Demutualization poses difficulties in areas pertaining to regulations and supervision, particularly in the non-liberalized markets of Africa such as Ghana. The process in such areas is hindered by unexpected technological, regulatory, and business challenges caused by disinterested market players, regulatory complexities, and government bureaucracies who choose to remain indifferent to the demutualization process and fail to offer support crucial for the sustenance of the process (Kajuju, 2010). Some African exchanges struggle with the limited institutional capacity to enforce rules. The smaller third world exchanges lack the trained workforce and familiarity to effectively monitor the adopted regulatory regimes. Therefore, abuses are a common occurrence owing to the lack of enforcement actions. Also, shareholders lack the confidence to invest in a market with poor corporate governance systems. Exposure to multiple regulators leads to uncertainties and augmented costs of cooperation with dissimilar regulatory bodies. For example, CMA and NSE serve as regulatory bodies in Kenya, and each body has its membership requirements regarding participation and listing in the market (Kajuju, 2010).
Legal issues may also threaten the demutualization process. Certain jurisdictions where the exchange relates to a guaranteed limited company require reorganizing the demutualization procedure to alter membership into shares. On another occasion, the exchange may be a state-owned entity necessitating privatization instead of demutualization. In the two scenarios, the existing legislations require the enactment of a different piece of legislation to allow the conversion of the stock exchange structure. An empirical example is the case of Malaysia, where legislation affected demutualization under the Demutualization Act. Similarly, the promulgation of new legislation in South Africa paved the way for the demutualization of domestic exchanges. Moreover, amendment and enactment of legislation is a fairly intricate process that may inhibit the timely demutualization of exchanges (Aldeehani & Bouresli, 2017). Also, litigation is an aftermath of the demutualization in matters relating to policyholders. For example, holders of non-participating cash value policies may fail to understand why they receive less than holders of whole life policies. Policy owners who receive policy payments may reject valuation grounded on a below-book IPO value. The time-consuming and costly nature of litigation can damage an organization’s reputation.
Finally, the demutualization process may compromise the performance of present strategies. Even though every demutualization strategy tries to avoid this risk, the success of solutions is not guaranteed. Policies holders expect an optimum performance by their policies, and shareholders as well expect their stocks to perform well, and such a scenario makes it difficult to avoid conflict. Small policies lead to a greater threat of dividend sharing among shareholders.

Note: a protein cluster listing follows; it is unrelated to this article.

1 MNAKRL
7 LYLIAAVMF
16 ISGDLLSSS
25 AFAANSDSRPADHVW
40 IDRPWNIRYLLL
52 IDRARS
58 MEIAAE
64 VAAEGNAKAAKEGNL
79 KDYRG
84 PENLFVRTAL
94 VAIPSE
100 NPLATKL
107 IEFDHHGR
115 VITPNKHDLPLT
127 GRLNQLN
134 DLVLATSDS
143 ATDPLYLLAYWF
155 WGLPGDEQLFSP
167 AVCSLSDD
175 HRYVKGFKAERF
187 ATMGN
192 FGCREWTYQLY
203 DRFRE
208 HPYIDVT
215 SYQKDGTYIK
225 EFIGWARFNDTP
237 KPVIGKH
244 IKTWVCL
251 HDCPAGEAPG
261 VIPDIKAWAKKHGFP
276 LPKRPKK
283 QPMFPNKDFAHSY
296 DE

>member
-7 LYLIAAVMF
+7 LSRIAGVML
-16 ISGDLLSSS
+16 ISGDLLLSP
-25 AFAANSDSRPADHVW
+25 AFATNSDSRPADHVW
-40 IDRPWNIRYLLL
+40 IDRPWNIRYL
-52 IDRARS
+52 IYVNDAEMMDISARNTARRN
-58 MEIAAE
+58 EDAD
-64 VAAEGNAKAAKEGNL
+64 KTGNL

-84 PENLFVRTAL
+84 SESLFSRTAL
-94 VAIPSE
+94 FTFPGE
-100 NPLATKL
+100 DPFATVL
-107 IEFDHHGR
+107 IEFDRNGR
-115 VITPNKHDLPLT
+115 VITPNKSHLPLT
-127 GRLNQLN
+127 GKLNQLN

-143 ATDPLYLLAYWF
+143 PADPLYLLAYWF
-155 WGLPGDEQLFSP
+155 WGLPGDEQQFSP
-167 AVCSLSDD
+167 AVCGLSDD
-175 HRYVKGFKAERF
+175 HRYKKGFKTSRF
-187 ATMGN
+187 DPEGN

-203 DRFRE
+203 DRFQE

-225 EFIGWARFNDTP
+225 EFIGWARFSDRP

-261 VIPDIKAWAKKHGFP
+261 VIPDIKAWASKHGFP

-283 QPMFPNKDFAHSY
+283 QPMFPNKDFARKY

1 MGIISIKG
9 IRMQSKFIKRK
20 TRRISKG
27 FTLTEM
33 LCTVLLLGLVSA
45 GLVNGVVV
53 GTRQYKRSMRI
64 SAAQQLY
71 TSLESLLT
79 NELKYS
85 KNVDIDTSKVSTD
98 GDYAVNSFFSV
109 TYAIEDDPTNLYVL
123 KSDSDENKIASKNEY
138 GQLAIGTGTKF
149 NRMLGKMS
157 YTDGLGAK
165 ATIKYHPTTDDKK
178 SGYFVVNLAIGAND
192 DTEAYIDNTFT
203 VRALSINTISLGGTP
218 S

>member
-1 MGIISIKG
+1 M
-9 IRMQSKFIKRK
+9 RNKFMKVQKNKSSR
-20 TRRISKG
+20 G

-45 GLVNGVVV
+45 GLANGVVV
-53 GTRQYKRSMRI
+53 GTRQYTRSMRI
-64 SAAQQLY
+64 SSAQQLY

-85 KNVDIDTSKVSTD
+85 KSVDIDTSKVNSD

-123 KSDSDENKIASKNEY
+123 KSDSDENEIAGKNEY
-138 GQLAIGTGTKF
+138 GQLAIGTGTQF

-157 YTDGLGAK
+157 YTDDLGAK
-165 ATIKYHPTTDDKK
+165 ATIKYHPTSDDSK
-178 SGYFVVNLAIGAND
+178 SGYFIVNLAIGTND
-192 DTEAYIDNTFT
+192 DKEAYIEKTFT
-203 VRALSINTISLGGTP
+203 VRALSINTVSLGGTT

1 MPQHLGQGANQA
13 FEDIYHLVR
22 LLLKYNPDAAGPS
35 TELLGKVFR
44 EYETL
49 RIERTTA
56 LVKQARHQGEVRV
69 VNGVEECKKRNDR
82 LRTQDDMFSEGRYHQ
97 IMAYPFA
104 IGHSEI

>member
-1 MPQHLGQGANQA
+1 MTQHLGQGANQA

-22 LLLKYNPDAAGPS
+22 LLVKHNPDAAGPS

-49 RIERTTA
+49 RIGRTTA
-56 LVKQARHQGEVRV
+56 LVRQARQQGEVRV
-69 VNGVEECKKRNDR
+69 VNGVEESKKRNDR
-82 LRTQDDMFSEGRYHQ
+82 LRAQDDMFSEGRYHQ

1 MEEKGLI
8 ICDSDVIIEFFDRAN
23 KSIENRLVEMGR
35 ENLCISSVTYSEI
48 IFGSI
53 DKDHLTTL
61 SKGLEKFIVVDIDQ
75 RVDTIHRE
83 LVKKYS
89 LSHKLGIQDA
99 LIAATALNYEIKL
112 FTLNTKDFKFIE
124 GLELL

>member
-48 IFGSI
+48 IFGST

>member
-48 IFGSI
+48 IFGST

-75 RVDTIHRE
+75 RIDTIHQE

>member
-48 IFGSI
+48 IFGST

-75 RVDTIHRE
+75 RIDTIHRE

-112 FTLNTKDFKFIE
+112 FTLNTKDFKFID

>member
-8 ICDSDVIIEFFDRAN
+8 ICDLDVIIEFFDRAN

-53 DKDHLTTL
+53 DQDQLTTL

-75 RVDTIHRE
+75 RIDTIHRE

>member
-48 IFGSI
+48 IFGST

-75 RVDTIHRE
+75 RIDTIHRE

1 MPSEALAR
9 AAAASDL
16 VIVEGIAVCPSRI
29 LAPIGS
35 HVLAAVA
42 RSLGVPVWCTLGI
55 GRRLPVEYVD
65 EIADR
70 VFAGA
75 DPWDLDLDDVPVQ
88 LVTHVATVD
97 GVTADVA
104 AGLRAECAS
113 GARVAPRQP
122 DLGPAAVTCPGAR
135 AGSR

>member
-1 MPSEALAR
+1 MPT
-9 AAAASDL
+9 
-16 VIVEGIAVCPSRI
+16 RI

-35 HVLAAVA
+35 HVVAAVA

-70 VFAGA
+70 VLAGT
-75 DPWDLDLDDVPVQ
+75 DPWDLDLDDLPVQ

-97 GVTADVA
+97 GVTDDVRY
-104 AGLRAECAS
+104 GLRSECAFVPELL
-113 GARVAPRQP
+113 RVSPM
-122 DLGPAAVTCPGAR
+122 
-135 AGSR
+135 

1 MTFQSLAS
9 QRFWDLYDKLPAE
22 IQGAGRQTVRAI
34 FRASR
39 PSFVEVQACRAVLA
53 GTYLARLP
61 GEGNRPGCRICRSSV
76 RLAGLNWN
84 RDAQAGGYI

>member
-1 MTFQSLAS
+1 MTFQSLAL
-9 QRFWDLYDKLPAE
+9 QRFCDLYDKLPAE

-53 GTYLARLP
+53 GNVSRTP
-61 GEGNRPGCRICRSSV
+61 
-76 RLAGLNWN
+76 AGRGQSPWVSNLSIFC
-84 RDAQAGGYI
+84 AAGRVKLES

Abukari, K.A. (2015). Three Essays on Stock Exchange Demutualization and Mergers. Doctoral dissertation, Carleton University.
Aldeehani, T. M., & Bouresli, A. K. (2017). Stakeholders’ perceptions and predictions of stock exchange demutualization: the case of Kuwait stock exchange. International Journal of Economics and Financial Issues, 7(4), 33-41.
Islam, K. M., & Hossain, S. (2016). Demutualization of Dhaka Stock Exchange: Opportunities and Challenges. Web.
Jordan, C. (2016). Success and Failure in Stock Exchange Consolidations: Implications for Markets and Their Regulation. CIFR Paper No. 118/2016. Web.
Kajuju, K. C. (2010). The Perceived Benefits and Challenges of Demutualization of the Nairobi Stock Exchange. Retrieved from University of Nairobi Research Archive (11295/13066).
Kaustia, M., Knüpfer, S., & Torstila, S. (2015). Stock ownership and political behavior: evidence from demutualizations. Management Science, 62(4), 945-963.
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Latimer, P., & Maume, P. (2015). Stock Exchanges and the Promotion of Information. In Promoting Information in the Marketplace for Financial Services (pp. 177-216). Springer: Cham.
Padilla-Angulo, L., & Ben Slimane, F. (2018). Board restructuring and successful demutualization: the stock exchanges. Journal of Organizational Change Management, 31(3), 598-618.
Riaz, Z. (2016). A hybrid of state regulation and self-regulation for remuneration governance in Australia. Corporate Governance, 16(3), 539-563.
Slimane, F. B., & Angulo, L. P. (2018). Strategic change and corporate governance: Evidence from the stock exchange industry. Journal of Business Research. Web.
Ubochioma, W. (2017). From private clubs to for-profit markets: an overview and assessment of the rules on demutualisation of securities exchanges 2015 of Nigeria. Journal of Corporate Law Studies, 17(1), 225-251.
Wahid, A., Adil, I. H., Talib, N., & Azam, K. (2017). The effects of demutualization on expansion of stock market growth: Evidences from Indian stock market and lesson for Pakistan Stock Exchange (PSX). Pakistan Business Review, 19(3), 761-777.